Clean energy, including energy efficiency, has struggled to maintain momentum in a year marked by a global pandemic, racial and social unrest, economic hardship, and subsequent recession. While 2019 saw states adopting ambitious climate goals, 2020 forced governments at all levels to shift priorities to manage the enormous health and economic fallout from COVID-19. However, a new scorecard from the American Council for an Energy-Efficient Economy (ACEEE) points to some bright spots.
The annual ACEEE analysis shows several states adopted energy-saving targets and vehicle or appliance rules that will lay the groundwork to scale up efficiency programs, such as insulating buildings or replacing energy-guzzling appliances. However, while some states are making progress, the scorecard also shows there is still much work to do to ensure that the investment in—and benefits of—efficiency are distributed equitably.
Why is energy efficiency important?
Racial injustice, climate-amped catastrophic wildfires and hurricanes, and the pandemic have highlighted long-standing, deep societal inequities while exposing the high cost of the climate crisis and the vulnerability of communities that are predominately lower income or home to Black, Indigenous, and other people of color. While energy efficiency—using less energy to keep our lights and heat on—cannot solve all of the world’s problems, it is an important part of the answer.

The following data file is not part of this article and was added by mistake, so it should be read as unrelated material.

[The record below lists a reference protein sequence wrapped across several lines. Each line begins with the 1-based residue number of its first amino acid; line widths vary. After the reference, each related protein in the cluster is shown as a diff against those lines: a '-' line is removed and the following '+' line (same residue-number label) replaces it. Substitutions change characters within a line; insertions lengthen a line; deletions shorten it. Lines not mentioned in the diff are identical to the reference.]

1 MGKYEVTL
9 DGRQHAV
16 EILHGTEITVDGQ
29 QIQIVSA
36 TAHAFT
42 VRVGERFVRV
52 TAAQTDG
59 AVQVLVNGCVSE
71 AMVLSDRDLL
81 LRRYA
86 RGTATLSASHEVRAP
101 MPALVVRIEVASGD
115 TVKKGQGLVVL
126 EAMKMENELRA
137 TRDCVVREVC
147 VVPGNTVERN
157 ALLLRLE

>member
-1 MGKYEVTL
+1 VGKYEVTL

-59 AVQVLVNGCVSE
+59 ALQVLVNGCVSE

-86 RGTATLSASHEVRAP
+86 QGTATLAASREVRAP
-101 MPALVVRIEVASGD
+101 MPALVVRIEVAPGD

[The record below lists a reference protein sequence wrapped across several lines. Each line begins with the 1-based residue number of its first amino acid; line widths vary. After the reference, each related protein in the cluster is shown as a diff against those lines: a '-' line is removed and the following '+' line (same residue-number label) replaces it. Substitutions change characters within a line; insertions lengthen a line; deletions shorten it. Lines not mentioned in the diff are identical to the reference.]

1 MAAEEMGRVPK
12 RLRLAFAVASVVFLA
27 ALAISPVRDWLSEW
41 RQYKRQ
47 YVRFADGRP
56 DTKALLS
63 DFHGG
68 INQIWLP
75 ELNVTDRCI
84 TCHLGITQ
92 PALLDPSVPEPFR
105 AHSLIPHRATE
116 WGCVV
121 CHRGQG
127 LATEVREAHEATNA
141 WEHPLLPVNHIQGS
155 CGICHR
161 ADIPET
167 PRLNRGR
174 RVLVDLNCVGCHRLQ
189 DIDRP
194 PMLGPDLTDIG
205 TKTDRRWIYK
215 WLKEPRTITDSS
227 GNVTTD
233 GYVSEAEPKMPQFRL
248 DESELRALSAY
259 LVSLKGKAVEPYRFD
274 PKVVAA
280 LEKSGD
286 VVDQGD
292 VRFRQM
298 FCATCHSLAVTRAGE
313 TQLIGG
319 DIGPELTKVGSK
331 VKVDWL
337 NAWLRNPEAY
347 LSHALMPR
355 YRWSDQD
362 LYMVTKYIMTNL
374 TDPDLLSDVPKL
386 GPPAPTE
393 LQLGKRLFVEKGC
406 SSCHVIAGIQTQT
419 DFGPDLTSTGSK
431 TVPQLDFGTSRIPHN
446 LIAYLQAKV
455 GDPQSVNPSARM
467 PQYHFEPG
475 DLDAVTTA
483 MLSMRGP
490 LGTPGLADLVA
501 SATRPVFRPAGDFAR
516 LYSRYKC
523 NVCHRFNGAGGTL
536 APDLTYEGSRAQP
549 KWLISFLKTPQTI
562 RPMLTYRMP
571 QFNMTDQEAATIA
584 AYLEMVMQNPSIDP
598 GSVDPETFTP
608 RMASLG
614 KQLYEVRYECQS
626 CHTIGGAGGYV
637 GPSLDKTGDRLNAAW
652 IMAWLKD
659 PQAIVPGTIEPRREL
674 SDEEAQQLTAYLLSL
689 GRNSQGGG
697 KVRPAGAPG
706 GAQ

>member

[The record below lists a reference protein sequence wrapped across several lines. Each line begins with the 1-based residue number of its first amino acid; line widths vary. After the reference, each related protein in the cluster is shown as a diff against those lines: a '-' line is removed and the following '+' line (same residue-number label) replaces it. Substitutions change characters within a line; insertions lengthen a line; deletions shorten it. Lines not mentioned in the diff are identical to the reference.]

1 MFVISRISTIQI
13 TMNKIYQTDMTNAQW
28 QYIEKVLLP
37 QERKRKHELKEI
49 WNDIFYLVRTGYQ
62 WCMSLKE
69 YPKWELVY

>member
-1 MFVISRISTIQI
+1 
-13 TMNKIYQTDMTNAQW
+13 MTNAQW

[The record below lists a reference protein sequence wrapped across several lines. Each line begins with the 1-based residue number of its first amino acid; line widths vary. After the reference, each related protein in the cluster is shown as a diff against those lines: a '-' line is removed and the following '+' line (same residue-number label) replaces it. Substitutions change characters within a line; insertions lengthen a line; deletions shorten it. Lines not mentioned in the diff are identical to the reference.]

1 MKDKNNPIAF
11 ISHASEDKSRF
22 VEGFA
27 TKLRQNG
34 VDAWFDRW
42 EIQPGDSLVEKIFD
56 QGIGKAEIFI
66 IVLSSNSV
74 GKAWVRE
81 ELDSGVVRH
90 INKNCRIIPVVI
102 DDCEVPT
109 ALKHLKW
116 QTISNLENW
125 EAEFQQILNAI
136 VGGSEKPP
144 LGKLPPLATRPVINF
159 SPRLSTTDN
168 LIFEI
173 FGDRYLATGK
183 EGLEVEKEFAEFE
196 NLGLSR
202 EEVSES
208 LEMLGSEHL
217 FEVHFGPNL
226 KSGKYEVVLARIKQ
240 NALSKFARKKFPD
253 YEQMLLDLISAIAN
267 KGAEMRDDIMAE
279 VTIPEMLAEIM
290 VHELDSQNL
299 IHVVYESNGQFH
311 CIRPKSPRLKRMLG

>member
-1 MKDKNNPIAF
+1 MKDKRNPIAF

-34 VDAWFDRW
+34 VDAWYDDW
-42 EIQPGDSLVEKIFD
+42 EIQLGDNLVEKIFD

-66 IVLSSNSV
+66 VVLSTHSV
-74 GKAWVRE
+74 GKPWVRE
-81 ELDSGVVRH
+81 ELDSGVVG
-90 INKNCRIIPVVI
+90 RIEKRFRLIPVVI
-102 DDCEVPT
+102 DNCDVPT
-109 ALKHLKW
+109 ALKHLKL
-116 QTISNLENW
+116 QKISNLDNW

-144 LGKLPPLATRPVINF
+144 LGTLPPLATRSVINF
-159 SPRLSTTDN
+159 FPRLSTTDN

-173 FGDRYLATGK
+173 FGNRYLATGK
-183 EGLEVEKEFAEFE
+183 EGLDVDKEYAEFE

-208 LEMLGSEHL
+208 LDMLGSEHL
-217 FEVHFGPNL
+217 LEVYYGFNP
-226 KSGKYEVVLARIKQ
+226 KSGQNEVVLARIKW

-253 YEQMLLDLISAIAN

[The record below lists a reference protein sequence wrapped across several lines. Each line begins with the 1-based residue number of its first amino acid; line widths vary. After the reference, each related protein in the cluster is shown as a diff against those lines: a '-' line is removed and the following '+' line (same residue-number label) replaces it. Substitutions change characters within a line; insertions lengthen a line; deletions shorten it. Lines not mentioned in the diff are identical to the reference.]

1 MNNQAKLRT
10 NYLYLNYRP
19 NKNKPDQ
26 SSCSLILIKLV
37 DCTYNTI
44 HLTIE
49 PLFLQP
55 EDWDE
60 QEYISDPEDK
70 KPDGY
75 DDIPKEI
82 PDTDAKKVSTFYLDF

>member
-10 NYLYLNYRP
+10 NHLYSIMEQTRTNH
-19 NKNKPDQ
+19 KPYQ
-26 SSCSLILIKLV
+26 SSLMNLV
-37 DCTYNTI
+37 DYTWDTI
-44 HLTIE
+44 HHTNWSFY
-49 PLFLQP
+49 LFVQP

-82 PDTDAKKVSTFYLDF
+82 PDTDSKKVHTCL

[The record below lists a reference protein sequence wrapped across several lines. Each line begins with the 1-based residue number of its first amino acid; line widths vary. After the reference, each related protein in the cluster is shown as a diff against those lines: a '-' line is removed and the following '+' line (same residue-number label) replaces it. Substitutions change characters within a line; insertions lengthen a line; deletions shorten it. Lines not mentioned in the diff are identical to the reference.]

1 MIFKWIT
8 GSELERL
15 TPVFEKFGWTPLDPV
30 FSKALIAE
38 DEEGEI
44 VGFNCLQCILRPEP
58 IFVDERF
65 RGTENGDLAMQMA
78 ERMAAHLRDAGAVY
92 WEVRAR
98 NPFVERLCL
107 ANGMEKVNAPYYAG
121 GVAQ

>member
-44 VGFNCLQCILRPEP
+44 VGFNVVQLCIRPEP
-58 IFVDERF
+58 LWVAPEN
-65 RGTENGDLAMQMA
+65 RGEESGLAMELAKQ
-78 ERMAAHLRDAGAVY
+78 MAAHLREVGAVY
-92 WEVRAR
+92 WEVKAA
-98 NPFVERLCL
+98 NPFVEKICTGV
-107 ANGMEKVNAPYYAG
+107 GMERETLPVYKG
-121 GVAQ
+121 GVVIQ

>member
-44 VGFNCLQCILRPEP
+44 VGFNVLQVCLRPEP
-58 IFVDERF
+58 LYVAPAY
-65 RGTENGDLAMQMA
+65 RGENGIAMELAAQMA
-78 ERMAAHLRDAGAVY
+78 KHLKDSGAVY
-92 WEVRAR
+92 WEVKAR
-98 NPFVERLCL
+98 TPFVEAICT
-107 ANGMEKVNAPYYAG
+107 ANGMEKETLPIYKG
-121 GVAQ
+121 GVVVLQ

But this can only happen when policies not only target the biggest polluters, but also ensure sufficient investment in efficiency programs is allocated to meet the needs of under-resourced people and communities that have historically been left behind. When done well, equitable efficiency policies can capture energy savings from all sectors and help alleviate high energy costs, improve air quality, build a path to high-quality jobs, and significantly cut climate pollution.
In the last few decades, efficiency has created a cleaner, more affordable and productive economy. Investments in efficiency programs since 1980 have saved consumers nearly $800 billion per year in energy costs, and lowered energy consumption and emissions by 60%.
Such savings are crucial and can free up money for other necessities, as one in five households foregoes necessities like food and medicine to pay their energy bills. Efficiency also avoids unhealthy power-generation pollution that has a disproportionate impact on communities of color.
How did the states rank?
For the first time in four years, California bested Massachusetts as the country’s efficiency leader in ACEEE’s 2020 Scorecard. Massachusetts was second, followed by Vermont, Rhode Island, New York, Maryland, Connecticut, and Washington, D.C., with Minnesota and Oregon tied for number nine.
Most improved went to Nevada, which continued its momentum on utility-sector savings with stronger efficiency goals set through 2021. It also adopted standards for light bulbs, strengthened building energy codes, and implemented strong vehicle standards. Iowa, in contrast, fell farthest in the rankings, plummeting 13 places (to 36th), mostly as a result of 2018 legislation that capped certain efficiency investments and allowed customers to opt out of paying for programs designed to curb electricity and gas consumption.
Who did what?
The scorecard evaluates four areas where states can cut energy consumption.